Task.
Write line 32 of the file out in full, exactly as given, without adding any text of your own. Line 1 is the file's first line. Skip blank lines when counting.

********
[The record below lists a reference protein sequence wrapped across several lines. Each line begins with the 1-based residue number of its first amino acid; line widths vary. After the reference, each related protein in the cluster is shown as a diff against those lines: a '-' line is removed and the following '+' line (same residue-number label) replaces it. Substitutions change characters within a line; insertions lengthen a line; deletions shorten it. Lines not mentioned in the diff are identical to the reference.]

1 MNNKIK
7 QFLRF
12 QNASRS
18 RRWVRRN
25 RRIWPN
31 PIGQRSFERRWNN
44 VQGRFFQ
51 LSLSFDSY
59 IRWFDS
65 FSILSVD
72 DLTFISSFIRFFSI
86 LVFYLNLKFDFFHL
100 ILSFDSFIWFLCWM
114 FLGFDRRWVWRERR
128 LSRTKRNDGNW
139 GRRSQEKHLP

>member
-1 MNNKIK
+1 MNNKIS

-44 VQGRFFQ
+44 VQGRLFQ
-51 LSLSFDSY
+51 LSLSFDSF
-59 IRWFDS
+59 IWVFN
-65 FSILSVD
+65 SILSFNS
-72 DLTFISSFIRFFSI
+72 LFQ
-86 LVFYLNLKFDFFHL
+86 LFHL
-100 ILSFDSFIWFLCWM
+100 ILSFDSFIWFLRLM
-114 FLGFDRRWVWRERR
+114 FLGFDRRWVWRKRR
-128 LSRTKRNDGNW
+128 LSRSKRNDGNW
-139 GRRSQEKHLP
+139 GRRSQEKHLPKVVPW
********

+86 LFHL